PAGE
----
As we enter into a national debate on school improvement and greater public school accountability with a heavy emphasis on testing, educators are concerned that a solitary focus on testing ignores important opportunities to help all students achieve at high levels. Overreliance on testing could have the unintended consequence of hurting more than helping.
NEA proposes Testing Plus -- well-crafted accountability measures that gauge and promote real achievement. The issue is not -- to test or not to test. Students are subject to an array of standardized and teacher developed tests each year. The key question is, "How do we help students achieve, rather than hurting them?" Instead of just applying more tests, NEA calls for smarter testing that also provides students and schools the tools they need to succeed. Such a program includes:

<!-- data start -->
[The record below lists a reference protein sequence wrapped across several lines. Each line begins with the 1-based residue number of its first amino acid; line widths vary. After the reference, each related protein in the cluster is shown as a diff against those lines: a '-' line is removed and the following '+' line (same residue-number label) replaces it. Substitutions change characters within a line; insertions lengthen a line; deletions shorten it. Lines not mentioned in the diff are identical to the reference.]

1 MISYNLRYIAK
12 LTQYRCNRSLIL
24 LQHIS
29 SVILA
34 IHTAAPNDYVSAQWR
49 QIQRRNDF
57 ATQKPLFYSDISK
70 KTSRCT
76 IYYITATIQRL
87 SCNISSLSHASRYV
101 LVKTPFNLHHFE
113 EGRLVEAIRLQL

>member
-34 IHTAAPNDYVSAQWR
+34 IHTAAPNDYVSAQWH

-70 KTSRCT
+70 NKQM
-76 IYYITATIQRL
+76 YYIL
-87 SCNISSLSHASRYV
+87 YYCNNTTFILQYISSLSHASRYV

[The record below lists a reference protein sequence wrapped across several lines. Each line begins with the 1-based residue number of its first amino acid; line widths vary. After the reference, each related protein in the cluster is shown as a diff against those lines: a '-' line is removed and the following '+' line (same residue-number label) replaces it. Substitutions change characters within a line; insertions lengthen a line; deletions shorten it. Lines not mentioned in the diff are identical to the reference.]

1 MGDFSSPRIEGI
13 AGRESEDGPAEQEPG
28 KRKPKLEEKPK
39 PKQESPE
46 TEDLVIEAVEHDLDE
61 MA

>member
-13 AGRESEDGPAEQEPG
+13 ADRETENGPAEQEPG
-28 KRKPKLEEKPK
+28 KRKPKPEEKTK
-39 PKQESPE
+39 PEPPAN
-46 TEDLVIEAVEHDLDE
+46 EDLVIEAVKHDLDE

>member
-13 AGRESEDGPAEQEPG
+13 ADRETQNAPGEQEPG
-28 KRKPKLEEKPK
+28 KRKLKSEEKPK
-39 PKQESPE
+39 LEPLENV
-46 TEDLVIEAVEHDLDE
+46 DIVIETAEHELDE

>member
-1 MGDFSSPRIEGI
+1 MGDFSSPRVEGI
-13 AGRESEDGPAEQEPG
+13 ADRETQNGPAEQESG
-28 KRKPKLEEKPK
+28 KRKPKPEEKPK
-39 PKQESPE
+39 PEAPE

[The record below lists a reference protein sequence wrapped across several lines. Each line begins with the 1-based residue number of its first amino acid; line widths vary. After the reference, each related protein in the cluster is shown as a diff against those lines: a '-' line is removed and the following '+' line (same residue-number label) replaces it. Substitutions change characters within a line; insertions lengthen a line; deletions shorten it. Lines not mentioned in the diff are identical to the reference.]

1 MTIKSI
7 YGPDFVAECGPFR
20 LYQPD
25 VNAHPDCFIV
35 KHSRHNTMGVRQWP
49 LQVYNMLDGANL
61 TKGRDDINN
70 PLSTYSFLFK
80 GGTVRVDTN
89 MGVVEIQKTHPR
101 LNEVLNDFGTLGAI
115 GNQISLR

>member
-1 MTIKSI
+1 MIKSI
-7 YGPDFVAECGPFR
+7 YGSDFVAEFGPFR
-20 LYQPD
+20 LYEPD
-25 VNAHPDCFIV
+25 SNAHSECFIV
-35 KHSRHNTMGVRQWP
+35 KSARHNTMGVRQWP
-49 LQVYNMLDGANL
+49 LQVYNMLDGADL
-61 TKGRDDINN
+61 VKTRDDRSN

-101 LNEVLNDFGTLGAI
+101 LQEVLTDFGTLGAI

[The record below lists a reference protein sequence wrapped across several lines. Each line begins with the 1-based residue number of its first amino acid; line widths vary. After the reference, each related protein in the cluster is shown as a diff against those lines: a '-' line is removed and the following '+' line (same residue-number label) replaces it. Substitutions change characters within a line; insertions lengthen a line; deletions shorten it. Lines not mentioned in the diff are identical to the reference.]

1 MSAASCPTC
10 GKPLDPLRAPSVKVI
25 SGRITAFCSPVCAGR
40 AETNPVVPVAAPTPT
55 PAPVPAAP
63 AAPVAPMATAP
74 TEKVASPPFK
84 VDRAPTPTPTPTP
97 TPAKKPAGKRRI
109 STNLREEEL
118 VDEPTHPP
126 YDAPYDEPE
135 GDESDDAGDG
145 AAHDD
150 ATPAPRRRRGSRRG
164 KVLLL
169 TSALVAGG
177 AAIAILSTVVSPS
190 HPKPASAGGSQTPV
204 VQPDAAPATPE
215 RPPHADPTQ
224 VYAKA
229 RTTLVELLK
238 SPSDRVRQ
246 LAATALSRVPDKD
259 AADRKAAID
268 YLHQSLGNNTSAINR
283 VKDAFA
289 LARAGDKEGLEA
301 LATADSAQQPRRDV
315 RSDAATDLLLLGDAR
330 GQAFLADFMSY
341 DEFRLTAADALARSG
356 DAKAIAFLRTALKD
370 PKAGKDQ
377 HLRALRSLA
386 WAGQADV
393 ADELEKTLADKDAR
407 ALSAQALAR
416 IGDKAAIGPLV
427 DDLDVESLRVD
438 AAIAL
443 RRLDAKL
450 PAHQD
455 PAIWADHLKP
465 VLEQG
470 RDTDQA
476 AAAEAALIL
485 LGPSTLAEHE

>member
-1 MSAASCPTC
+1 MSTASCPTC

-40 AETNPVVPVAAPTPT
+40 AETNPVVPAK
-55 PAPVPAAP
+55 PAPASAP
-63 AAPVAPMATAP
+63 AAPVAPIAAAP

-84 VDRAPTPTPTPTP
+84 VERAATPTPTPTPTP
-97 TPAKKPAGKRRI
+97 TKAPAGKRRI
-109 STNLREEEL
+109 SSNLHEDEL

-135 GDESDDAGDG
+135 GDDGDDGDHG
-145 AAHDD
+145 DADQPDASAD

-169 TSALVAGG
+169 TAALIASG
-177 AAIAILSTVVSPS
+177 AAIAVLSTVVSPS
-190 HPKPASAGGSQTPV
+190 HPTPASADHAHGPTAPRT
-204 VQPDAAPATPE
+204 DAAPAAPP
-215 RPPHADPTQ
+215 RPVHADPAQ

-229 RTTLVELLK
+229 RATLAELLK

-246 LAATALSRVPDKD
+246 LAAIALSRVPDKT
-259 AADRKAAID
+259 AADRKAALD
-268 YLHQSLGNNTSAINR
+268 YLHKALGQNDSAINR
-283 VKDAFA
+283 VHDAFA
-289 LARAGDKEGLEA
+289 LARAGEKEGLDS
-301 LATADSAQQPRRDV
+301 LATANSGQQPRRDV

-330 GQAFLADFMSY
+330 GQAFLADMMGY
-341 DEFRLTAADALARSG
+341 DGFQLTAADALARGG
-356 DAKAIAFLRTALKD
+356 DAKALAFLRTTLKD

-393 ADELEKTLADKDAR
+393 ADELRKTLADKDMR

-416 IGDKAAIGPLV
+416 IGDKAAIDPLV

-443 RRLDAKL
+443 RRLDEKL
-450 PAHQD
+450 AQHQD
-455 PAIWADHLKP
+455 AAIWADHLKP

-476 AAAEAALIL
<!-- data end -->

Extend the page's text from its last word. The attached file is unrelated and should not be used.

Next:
More thorough measures. Schools are complex organizations. It takes improvement in many areas to make an effective school. Multiple indicators (drop out rates, absenteeism, number of students taking advanced placement courses, parental involvement, etc.) would help guide progress toward becoming an excellent school.
Improved tests and assessments. While the state of the art in testing has progressed tremendously, they remain less than perfect measures of teacher or school effectiveness. Test development should include teacher input. The classroom teacher is the person that knows the achievement of each student best. Classroom assessment practices including the use of portfolios, projects, and performance assessment should be enhanced through professional development and included in the comprehensive state assessment system.